Samsung Galaxy NX full review
The Android-powered Galaxy NX might not sit well with OS fans, but a lot about it feels like the future despite the hefty initial price
We reckon the Galaxy NX compact system camera is worthy of inclusion here as it’s the world’s first Android powered interchangeable lens camera – Android 4.2 ‘JellyBean’ to be precise – and follows on from 2012’s standalone Galaxy Camera upon which the lens could not be swapped.
As the model name suggests, this device borrows both the operational aspects of the Galaxy range – namely the touch screen, downloadable and pre-loaded ‘apps’ – plus the more conventional camera features of the ‘NX’ series, such as chiefly its lens mount. This currently provides access to 13 available Samsung NX optics, with a standard 18-55mm coming supplied out of the box. Read more Camera reviews
However the camera here, its design resembling a futuristic DSLR, is still initially accessed by tapping on a camera app like you would on a handset or tablet. Whilst that may have photo enthusiasts turning puce, there are plenty of other familiar smartphone-like options to distract you besides, especially if you start downloading games and the like.
Connectivity-wise the Galaxy NX is bang up to date, offering not only Wi-Fi and Bluetooth as means of transferring images – along with simply using the supplied USB lead or removing the small and fiddly microSD of course – but is also 3G and 4G enabled, with a slot provided for a SIM card too. The only thing it currently misses out on in terms of interfacing with your smartphone is NFC or Near Field Communication. If you’re not fussed about an Android operating system then also check out Samsung’s recent NX300, as this incorporates the exact same 20 megapixel APS-C chip as the Galaxy NX does. Something that may also have you looking elsewhere is this camera’s price; it’s a sizeable £1199 for the body only – or £1299 for the kit that comes with an 18-55mm standard zoom incorporating Samsung’s iFunction control – so a similar price to a semi pro DSLR.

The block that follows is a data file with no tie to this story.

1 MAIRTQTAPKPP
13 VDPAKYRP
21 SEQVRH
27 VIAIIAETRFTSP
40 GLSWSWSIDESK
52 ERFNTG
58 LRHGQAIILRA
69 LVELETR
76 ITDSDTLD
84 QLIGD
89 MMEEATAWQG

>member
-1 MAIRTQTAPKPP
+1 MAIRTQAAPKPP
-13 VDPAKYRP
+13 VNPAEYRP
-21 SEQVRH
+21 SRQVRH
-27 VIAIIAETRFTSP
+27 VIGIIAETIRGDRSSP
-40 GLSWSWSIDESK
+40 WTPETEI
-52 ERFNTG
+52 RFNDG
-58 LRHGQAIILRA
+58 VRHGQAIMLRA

The real wow factor here however is the huge 4.8-inch, 921,600 dot LCD display which the entire backplate is given over to, to the extent that from the rear the Galaxy resembles more of a phone or tablet than a camera. With the ability to choose between ‘standard’ and ‘professional’ mode when shooting, the latter provides greater access to funky manual functions, such as tweaking aperture and shutter speed with a spin of a virtual lens dial. The only hard keys are to be found on the camera’s more traditional top plate.